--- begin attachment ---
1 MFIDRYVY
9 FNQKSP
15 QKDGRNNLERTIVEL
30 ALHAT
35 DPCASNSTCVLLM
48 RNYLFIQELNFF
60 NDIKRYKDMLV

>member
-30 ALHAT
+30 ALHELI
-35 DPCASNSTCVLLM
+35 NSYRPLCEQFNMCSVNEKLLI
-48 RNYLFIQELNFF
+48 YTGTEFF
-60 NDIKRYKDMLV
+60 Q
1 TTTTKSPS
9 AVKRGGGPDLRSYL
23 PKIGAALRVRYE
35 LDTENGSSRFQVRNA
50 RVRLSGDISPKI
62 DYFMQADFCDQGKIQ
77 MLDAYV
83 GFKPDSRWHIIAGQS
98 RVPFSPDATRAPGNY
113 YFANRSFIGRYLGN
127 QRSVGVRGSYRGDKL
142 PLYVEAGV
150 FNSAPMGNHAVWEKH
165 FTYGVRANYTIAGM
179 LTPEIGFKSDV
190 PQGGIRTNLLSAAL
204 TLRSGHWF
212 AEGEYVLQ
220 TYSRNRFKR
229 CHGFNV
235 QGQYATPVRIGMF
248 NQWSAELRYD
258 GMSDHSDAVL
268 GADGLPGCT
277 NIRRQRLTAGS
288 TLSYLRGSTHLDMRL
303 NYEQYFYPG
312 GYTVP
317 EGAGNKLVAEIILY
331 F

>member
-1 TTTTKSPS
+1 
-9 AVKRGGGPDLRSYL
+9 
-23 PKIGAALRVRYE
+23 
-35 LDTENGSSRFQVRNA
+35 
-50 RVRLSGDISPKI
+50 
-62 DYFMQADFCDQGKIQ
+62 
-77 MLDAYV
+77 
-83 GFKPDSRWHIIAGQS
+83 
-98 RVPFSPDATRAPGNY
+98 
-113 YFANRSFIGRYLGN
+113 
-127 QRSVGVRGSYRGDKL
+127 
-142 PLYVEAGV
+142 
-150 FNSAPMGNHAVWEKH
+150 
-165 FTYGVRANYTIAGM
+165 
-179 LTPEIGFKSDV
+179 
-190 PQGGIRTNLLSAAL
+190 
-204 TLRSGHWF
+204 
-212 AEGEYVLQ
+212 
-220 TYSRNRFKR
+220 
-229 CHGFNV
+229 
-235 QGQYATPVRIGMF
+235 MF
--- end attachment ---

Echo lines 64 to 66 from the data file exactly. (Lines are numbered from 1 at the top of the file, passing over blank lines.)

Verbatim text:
-98 RVPFSPDATRAPGNY
+98 
-113 YFANRSFIGRYLGN